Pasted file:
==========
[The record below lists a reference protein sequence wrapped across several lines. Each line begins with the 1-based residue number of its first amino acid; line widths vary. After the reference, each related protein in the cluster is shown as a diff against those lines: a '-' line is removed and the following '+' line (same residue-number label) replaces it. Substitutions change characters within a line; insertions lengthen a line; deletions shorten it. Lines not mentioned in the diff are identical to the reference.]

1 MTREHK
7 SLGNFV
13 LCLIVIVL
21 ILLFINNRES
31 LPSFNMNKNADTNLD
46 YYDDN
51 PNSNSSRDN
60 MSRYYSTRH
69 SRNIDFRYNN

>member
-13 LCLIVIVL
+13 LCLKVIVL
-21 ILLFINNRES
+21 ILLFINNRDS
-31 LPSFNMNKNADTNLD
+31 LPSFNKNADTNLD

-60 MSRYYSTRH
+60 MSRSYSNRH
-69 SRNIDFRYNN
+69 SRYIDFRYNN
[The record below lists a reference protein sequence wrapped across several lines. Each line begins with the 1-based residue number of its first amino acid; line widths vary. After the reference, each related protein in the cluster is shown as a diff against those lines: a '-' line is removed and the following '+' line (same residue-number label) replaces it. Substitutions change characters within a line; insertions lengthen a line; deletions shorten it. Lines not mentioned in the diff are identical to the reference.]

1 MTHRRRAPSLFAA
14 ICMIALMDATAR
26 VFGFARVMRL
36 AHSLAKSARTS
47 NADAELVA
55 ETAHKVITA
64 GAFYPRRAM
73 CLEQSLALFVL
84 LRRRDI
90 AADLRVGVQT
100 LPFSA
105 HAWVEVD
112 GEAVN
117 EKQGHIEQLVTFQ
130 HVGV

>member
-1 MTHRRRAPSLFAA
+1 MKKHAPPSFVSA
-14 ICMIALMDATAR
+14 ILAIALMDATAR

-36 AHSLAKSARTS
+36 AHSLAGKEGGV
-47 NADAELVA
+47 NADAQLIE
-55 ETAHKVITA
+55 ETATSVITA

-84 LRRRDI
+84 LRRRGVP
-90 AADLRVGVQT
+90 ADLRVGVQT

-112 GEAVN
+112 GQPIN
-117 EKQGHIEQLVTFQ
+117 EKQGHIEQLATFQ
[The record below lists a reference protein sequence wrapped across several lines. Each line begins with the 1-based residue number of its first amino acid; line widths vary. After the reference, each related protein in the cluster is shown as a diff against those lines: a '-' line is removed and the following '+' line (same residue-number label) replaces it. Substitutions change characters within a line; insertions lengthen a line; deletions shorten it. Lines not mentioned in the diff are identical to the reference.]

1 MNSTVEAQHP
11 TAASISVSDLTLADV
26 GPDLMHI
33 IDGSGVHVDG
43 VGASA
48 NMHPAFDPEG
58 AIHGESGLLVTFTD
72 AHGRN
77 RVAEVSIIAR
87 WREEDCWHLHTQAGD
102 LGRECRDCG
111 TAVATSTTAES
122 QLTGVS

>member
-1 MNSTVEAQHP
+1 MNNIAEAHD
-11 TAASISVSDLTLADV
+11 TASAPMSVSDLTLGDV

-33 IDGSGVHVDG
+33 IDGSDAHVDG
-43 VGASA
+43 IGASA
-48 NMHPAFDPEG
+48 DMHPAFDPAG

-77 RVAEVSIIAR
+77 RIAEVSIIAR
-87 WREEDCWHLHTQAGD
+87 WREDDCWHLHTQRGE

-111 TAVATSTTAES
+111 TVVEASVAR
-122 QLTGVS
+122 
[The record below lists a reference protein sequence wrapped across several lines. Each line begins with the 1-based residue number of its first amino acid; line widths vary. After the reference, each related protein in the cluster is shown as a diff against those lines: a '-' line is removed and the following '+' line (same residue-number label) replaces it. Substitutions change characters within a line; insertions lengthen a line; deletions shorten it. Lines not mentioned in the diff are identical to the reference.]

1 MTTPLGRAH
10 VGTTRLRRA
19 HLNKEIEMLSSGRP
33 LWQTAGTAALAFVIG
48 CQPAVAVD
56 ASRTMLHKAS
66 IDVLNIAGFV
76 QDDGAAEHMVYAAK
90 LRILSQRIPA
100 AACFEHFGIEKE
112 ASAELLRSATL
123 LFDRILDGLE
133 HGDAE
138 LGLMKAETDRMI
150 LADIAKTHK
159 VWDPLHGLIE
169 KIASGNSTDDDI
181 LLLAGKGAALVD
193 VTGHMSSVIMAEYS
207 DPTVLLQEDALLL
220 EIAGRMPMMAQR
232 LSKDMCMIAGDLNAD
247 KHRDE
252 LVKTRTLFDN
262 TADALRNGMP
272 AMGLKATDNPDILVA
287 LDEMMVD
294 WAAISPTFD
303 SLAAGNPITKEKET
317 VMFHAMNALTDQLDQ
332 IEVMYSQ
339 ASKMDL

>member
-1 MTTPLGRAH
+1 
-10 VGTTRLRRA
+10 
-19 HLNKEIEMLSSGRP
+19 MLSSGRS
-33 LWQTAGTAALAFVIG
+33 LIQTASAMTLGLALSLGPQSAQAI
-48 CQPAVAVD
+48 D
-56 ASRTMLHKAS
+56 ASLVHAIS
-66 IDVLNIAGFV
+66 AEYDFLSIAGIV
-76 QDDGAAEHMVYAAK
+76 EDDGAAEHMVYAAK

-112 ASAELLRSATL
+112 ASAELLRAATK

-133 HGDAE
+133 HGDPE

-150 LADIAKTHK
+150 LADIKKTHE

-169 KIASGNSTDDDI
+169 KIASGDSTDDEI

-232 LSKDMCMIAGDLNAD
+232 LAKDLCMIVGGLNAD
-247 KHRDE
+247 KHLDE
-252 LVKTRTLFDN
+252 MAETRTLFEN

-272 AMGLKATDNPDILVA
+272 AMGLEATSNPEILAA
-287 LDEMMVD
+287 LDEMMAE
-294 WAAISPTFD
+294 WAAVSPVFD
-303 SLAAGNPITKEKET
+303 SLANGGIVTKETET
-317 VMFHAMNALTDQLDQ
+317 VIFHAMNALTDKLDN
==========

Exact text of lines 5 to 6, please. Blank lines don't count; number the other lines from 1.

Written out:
21 ILLFINNRES
31 LPSFNMNKNADTNLD